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Matt 3

Matt Leischner

Co-Owner of South Branch Farms with operations in South Dakota

How many generations has your family been farming?  

“I am the 5th generation of farmers.”

Where are your operations and within what geography do you operate?  

“We operate a row crop farm in South Eastern South Dakota.”

What crops do you grow and how diverse is your operation? 

“We grow corn and soybeans with a little hay and cereal crops when appropriate.”

Why did you decide to get into farming?  

“Like many farmers, it was what I grew up doing. I toyed around with the idea of electrical engineering as I was nearing the end of high school, but when I saw the courses required I quickly started looking for an alternative. I settled on Agricultural Systems Technology at South Dakota State University. This education really sparked my passion for agriculture and put me on the path to return home to the farm.”

What is your favorite part of farming?  

“Harvest, minus the harvest of 2018!”

What is one thing that would surprise people about farming? 

“I don’t think people realize the amount of science that goes into farming, and how far we have come in the quality of products we are producing while using less and less resources.”

What tech do you use today to look at land/do business? 

“We use many different platforms to perform our day-to-day operations; spreadsheets, soil surveys, multiple GIS platforms, and other software. They all help us to be more efficient in producing our products.”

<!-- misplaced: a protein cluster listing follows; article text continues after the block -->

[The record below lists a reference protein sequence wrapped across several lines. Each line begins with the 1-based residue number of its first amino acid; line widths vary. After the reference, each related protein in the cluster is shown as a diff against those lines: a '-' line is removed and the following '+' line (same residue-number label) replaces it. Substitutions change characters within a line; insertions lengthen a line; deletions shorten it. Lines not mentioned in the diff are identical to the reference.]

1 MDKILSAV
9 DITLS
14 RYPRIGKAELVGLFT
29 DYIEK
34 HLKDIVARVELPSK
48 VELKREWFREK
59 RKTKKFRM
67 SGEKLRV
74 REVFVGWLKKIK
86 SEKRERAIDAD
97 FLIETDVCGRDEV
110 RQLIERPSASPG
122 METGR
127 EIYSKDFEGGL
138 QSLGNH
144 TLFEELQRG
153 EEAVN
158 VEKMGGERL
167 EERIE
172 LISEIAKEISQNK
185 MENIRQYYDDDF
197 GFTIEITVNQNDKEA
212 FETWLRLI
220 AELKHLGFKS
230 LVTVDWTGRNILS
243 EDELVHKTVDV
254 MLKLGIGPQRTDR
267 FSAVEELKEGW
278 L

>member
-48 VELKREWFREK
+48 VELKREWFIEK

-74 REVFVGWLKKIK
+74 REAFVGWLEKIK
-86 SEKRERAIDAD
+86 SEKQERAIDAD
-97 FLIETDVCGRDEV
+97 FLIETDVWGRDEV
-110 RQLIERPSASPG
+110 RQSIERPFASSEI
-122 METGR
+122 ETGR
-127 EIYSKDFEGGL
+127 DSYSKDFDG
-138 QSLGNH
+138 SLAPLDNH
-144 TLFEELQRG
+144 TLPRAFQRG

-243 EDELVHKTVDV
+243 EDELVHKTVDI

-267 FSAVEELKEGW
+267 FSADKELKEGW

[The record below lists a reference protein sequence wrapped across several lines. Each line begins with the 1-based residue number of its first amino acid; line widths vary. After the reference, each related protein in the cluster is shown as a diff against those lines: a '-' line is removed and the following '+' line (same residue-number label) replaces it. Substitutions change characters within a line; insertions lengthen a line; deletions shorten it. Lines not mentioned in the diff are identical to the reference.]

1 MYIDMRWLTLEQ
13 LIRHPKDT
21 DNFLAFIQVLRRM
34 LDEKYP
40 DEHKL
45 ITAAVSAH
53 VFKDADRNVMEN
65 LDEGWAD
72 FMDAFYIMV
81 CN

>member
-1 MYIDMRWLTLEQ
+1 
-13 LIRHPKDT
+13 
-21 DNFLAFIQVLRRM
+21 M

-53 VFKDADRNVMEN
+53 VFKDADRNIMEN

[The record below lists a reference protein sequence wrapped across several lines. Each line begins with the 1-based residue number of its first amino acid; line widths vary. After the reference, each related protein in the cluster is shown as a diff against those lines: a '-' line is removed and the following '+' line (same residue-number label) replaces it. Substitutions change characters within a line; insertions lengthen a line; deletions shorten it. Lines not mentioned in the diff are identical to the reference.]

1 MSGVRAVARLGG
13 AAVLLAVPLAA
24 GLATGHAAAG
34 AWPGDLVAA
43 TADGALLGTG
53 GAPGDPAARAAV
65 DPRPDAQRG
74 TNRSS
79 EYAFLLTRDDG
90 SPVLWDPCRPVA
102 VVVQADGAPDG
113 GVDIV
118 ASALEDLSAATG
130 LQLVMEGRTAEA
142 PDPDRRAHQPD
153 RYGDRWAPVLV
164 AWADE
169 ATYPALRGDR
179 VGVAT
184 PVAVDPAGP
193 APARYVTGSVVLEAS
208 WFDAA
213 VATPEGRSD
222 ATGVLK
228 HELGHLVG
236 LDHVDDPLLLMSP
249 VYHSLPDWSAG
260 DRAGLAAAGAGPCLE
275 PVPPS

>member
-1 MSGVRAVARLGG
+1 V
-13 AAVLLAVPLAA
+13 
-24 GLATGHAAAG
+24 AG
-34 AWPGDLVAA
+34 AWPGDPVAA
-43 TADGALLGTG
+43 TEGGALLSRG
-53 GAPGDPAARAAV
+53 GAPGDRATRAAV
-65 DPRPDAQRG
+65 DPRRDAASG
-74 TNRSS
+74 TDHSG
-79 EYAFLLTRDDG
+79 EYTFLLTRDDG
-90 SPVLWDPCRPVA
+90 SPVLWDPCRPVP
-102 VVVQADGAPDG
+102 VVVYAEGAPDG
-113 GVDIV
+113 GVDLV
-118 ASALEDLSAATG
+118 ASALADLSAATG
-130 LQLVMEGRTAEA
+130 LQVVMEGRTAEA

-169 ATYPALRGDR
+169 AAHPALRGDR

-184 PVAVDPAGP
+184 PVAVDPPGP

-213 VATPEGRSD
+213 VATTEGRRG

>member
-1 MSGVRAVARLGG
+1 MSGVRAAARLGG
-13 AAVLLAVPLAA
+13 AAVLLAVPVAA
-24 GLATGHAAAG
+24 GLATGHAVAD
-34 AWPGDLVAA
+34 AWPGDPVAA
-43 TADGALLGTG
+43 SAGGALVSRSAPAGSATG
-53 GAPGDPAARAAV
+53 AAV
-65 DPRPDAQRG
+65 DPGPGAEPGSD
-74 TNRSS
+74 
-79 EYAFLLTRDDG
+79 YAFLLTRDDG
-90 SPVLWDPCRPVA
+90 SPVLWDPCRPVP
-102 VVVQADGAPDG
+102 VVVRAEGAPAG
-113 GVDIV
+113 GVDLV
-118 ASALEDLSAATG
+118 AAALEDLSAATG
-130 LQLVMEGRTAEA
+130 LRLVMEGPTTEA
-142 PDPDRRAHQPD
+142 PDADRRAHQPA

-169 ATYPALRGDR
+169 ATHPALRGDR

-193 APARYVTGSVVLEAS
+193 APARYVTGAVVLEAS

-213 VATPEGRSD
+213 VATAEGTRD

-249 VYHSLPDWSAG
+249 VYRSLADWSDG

What is the biggest issue facing farming today?  

“Separation of the average person from the farm is a big challenge. We need to do a better job of communicating how we are being a conservationist. One of the big buzz words in Ag today is sustainable. It was asked of me once, why do we want to sustain a degraded resource? We need to be working not to sustain our resources but to improve them.”

What kinds of things do you think we should be doing to encourage more people to pursue a career in agriculture?  

“Unless you have family in agriculture it is very hard to get started, not impossible, but hard. I think we need to communicate that it is OK to not be an owner of an Ag enterprise. If you develop skills that can be utilized in some sort of Ag business, you can be just as vital to the operation as the owner and probably get paid more.”

Why did you decide to join the CIBO Farmer Advisory Network?  

“The opportunity to help craft a system to make farming more efficient.”

What are you hoping to get out of the board? 

“Hopefully, I can provide some insight as to what is needed here on the ground.”

What type of feedback are you looking forward to contributing to the board? 

“Actual, in the field usefulness.”

What do you hope CIBO can make better?  

“General ease of use of data in agriculture.”

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